ICA LA Opts for Solar Power and More from August 22, 2019 -ARTnews

Institute of Contemporary Art, Los Angeles

Institute of Contemporary Art, Los Angeles.


Thursday, August 22, 2019

‘Time’ Picks Damien Hirst–Designed Las Vegas Suite as One of Its ‘100 Greatest Places’
A hotel suite designed by Damien Hirst that takes up top two floors at the Palms Casino Resort in Las Vegas has made Time magazine’s list of “100 of the World’s Greatest Places.” The one-of-a-kind “Empathy Suite” costs $200,000 for a two-night stay, and features approximately $10 million worth of art by the artist, such as one of his signature sharks in formaldehyde pieces, titled Winner/Loser (2018).

ICA Los Angeles Will Be First Fully Solar-Powered U.S. Museum
The Institute of Contemporary Art, Los Angeles, has launched a 30-day crowdsourcing campaign with Kickstarter Arts to raise $25,000 for the installation of a solar-power system atop its roof. Samuel Vasquez, the ICA’s deputy director, said that it plans to have it installed by the time exhibitions of work by Nayland Blake and Sadie Barnette open at the museum on September 29.

Vasquez said in an interview that the ICA LA’s solar initiative aligns with its socially-engaged programming and purview. “We are a public institution and we have our community’s invested interest and their well-being at the heart of what we do,” he said. “To me, this an extension of that mission. This kind of social awareness has always been part of our DNA.” He said that the effort will make the ICA the first U.S. museum to be 100 percent solar.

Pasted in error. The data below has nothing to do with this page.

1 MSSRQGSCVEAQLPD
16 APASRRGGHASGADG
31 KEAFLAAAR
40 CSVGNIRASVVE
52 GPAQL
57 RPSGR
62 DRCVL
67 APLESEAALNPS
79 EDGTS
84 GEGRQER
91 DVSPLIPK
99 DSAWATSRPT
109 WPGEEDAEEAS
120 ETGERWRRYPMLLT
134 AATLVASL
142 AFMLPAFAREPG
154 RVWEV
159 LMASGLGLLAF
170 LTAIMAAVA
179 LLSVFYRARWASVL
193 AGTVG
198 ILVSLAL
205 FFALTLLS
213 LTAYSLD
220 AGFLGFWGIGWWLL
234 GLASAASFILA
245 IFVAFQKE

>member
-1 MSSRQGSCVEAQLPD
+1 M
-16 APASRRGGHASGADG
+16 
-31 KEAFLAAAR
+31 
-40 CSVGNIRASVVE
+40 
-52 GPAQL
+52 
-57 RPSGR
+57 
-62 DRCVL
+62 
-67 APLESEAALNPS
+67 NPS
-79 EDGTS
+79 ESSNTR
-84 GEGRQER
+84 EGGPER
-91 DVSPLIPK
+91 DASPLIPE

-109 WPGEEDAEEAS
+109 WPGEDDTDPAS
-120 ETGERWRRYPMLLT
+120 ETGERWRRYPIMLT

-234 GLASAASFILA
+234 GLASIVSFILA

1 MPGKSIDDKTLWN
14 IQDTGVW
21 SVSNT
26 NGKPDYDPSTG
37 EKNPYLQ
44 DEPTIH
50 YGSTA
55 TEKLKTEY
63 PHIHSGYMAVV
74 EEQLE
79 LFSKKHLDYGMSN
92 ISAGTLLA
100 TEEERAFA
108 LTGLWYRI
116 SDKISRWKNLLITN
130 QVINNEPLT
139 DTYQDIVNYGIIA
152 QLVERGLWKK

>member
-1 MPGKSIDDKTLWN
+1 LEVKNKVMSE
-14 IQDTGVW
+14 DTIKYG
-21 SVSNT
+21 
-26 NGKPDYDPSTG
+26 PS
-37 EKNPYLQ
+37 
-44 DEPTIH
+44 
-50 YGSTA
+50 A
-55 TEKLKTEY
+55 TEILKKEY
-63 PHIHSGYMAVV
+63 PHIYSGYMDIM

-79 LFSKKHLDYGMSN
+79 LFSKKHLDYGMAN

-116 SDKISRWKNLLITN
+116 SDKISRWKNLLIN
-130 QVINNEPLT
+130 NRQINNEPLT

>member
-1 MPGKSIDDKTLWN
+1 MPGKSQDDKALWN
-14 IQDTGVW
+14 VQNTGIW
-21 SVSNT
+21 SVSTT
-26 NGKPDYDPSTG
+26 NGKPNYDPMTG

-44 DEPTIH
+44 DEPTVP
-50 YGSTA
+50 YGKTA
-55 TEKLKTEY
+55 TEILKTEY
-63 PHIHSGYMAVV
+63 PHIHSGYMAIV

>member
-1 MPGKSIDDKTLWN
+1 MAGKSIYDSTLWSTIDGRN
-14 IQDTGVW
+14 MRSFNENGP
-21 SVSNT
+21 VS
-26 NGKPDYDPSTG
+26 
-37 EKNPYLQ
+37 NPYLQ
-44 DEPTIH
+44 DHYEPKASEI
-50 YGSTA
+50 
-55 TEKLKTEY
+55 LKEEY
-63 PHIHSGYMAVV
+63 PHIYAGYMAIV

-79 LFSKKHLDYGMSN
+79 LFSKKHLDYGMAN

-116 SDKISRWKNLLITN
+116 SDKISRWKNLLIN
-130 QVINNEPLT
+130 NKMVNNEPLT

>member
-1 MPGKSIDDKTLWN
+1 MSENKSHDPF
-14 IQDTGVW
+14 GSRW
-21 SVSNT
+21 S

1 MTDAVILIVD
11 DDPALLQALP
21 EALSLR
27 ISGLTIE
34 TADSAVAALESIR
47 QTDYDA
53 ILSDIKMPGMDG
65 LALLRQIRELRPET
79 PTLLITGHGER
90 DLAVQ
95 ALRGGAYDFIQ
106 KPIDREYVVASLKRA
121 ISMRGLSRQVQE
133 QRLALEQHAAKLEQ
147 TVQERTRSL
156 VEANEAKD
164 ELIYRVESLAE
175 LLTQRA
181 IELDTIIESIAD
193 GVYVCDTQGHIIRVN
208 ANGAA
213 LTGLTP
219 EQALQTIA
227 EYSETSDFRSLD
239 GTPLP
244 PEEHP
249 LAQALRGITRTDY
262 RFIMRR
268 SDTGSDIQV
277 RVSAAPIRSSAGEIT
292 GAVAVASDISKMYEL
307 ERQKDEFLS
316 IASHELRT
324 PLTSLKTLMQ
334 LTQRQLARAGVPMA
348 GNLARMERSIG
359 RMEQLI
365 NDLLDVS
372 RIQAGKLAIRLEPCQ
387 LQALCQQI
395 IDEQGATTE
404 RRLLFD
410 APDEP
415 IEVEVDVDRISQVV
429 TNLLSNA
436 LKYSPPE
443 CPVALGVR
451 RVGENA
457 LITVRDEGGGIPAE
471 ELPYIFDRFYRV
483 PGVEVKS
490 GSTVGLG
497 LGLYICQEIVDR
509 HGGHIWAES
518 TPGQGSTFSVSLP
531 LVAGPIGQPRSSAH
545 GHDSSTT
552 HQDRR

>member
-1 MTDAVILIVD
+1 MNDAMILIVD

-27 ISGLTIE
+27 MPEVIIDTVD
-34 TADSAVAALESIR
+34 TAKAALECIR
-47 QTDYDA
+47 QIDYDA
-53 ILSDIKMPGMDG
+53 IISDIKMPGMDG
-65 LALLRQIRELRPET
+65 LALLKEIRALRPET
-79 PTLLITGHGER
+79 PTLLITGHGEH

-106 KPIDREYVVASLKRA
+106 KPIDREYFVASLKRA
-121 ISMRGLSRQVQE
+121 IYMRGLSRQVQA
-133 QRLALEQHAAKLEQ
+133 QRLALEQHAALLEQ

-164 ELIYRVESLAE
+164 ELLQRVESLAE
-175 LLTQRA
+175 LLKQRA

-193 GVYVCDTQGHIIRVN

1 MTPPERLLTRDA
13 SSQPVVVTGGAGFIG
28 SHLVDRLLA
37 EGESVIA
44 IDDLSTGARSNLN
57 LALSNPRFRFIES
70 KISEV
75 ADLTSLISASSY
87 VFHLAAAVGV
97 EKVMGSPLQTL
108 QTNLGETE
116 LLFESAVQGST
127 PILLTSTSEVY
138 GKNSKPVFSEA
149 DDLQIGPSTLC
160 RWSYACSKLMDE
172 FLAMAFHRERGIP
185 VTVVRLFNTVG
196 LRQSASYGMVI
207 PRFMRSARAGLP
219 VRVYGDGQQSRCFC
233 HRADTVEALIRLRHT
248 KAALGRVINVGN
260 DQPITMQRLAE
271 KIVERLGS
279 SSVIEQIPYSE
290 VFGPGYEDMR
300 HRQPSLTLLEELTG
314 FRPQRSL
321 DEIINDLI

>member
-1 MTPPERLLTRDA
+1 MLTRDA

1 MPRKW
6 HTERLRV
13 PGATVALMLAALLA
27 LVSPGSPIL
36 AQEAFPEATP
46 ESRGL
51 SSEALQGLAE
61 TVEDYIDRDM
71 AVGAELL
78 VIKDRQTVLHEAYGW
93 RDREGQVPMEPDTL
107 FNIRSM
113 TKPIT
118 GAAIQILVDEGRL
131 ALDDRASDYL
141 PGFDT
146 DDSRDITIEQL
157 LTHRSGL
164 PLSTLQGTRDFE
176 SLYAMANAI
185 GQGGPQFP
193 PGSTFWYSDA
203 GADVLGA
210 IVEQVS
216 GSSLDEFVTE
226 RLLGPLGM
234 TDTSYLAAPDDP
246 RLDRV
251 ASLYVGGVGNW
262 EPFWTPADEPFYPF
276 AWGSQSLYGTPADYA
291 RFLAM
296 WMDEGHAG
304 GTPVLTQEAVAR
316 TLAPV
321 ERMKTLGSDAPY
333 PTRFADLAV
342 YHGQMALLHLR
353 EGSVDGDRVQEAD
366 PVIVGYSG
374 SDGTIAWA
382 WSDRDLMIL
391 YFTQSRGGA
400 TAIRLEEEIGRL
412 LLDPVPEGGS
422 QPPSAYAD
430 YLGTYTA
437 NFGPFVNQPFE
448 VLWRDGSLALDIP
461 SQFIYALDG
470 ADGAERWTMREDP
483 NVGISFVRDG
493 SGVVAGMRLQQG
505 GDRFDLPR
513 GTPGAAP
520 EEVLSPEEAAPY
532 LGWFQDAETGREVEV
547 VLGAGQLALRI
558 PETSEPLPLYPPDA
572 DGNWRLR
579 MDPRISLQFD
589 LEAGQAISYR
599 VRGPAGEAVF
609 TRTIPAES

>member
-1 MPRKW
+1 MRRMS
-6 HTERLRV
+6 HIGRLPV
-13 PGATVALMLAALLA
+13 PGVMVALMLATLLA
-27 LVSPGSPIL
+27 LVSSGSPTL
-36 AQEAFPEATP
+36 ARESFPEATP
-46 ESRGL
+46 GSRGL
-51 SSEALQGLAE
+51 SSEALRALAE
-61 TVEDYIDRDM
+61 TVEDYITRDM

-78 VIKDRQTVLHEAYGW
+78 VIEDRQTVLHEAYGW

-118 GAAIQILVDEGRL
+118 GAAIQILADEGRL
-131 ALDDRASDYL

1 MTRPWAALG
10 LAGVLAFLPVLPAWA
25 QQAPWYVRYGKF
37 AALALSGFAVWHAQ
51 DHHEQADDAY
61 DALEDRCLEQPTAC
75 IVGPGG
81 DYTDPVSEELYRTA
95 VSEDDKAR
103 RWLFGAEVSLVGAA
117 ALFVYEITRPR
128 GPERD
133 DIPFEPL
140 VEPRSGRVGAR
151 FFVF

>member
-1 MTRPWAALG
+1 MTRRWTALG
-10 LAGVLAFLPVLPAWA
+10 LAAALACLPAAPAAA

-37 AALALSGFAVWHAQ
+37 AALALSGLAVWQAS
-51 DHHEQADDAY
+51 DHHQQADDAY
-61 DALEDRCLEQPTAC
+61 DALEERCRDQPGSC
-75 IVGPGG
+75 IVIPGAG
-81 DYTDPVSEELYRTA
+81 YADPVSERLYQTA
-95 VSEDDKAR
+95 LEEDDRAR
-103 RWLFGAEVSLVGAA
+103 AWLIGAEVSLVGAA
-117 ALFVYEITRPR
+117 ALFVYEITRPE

The ICA LA will get a partial rebate from the Los Angeles Department of Water and Power for the project, which is slated to cost $156,000. Vasquez added that solar power “is part of a much bigger plan” for the museum, and that the endeavor “is not just about going solar, it’s about integrating what going solar means into our operations. We really need to emphasize the fact that this is changing how we view the operations of a museum.” –Claire Selvin

Wednesday, August 21, 2019

Noguchi Museum Adds Four to Board
The Noguchi Museum in Long Island City, Queens, has added four new trustees to its board: real-estate developer Maximilian Coreth, art-market analyst and co-founder of art/tech company Lobus, Sarah Wendell Sherrill, dealer Sundaram Tagore, and architect and founding partner/creative director of wHY Architecture, Kulapat Yantrasast.

Estate of Karel Appel Heads to Almine Rech